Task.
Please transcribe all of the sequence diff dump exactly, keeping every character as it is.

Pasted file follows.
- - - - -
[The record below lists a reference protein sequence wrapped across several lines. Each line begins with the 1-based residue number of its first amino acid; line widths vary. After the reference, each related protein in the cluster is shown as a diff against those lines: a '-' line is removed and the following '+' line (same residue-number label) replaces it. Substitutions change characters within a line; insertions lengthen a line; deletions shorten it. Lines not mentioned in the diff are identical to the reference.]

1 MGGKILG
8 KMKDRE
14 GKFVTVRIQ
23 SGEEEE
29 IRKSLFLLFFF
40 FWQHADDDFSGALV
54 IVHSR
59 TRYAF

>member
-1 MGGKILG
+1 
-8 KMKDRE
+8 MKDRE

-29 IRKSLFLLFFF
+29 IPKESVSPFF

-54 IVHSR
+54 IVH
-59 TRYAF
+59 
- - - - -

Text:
[The record below lists a reference protein sequence wrapped across several lines. Each line begins with the 1-based residue number of its first amino acid; line widths vary. After the reference, each related protein in the cluster is shown as a diff against those lines: a '-' line is removed and the following '+' line (same residue-number label) replaces it. Substitutions change characters within a line; insertions lengthen a line; deletions shorten it. Lines not mentioned in the diff are identical to the reference.]

1 MGGKILG
8 KMKDRE
14 GKFVTVRIQ
23 SGEEEE
29 IRKSLFLLFFF
40 FWQHADDDFSGALV
54 IVHSR
59 TRYAF

>member
-1 MGGKILG
+1 
-8 KMKDRE
+8 MKDRE

-29 IRKSLFLLFFF
+29 IPKESVSPFF

-54 IVHSR
+54 IVH
-59 TRYAF
+59 